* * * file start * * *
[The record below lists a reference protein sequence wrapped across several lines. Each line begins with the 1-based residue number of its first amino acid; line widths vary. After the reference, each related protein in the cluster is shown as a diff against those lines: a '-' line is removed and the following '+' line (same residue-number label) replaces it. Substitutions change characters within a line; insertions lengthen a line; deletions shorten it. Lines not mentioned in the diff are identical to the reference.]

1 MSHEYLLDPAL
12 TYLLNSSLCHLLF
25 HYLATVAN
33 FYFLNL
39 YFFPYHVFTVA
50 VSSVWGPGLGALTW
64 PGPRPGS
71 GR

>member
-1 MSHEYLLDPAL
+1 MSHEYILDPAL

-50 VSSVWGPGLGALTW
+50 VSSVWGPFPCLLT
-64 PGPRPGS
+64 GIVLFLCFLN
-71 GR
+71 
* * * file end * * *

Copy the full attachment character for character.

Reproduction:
[The record below lists a reference protein sequence wrapped across several lines. Each line begins with the 1-based residue number of its first amino acid; line widths vary. After the reference, each related protein in the cluster is shown as a diff against those lines: a '-' line is removed and the following '+' line (same residue-number label) replaces it. Substitutions change characters within a line; insertions lengthen a line; deletions shorten it. Lines not mentioned in the diff are identical to the reference.]

1 MSHEYLLDPAL
12 TYLLNSSLCHLLF
25 HYLATVAN
33 FYFLNL
39 YFFPYHVFTVA
50 VSSVWGPGLGALTW
64 PGPRPGS
71 GR

>member
-1 MSHEYLLDPAL
+1 MSHEYILDPAL

-50 VSSVWGPGLGALTW
+50 VSSVWGPFPCLLT
-64 PGPRPGS
+64 GIVLFLCFLN
-71 GR
+71 